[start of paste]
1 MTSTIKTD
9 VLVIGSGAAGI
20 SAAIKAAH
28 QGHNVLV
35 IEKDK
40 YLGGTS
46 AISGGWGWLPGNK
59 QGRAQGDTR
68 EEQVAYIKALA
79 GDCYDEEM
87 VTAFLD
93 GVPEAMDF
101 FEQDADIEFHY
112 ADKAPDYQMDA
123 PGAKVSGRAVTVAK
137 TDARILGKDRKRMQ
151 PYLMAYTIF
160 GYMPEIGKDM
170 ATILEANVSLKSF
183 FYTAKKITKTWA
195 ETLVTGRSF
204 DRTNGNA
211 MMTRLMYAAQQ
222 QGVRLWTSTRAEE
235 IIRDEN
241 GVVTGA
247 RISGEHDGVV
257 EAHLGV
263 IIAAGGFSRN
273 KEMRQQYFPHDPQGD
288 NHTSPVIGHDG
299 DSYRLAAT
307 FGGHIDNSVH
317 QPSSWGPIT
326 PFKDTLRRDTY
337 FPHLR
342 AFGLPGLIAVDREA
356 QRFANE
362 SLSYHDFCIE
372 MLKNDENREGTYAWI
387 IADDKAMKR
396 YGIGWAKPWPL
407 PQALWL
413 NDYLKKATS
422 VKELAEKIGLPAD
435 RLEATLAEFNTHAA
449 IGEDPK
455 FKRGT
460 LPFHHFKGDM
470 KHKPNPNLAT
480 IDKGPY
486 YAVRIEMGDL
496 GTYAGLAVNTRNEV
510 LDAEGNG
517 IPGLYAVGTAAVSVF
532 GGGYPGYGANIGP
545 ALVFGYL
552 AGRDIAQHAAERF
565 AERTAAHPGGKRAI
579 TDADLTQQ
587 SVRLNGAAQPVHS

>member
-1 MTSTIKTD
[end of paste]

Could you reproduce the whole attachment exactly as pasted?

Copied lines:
1 MTSTIKTD
9 VLVIGSGAAGI
20 SAAIKAAH
28 QGHNVLV
35 IEKDK
40 YLGGTS
46 AISGGWGWLPGNK
59 QGRAQGDTR
68 EEQVAYIKALA
79 GDCYDEEM
87 VTAFLD
93 GVPEAMDF
101 FEQDADIEFHY
112 ADKAPDYQMDA
123 PGAKVSGRAVTVAK
137 TDARILGKDRKRMQ
151 PYLMAYTIF
160 GYMPEIGKDM
170 ATILEANVSLKSF
183 FYTAKKITKTWA
195 ETLVTGRSF
204 DRTNGNA
211 MMTRLMYAAQQ
222 QGVRLWTSTRAEE
235 IIRDEN
241 GVVTGA
247 RISGEHDGVV
257 EAHLGV
263 IIAAGGFSRN
273 KEMRQQYFPHDPQGD
288 NHTSPVIGHDG
299 DSYRLAAT
307 FGGHIDNSVH
317 QPSSWGPIT
326 PFKDTLRRDTY
337 FPHLR
342 AFGLPGLIAVDREA
356 QRFANE
362 SLSYHDFCIE
372 MLKNDENREGTYAWI
387 IADDKAMKR
396 YGIGWAKPWPL
407 PQALWL
413 NDYLKKATS
422 VKELAEKIGLPAD
435 RLEATLAEFNTHAA
449 IGEDPK
455 FKRGT
460 LPFHHFKGDM
470 KHKPNPNLAT
480 IDKGPY
486 YAVRIEMGDL
496 GTYAGLAVNTRNEV
510 LDAEGNG
517 IPGLYAVGTAAVSVF
532 GGGYPGYGANIGP
545 ALVFGYL
552 AGRDIAQHAAERF
565 AERTAAHPGGKRAI
579 TDADLTQQ
587 SVRLNGAAQPVHS

>member
-1 MTSTIKTD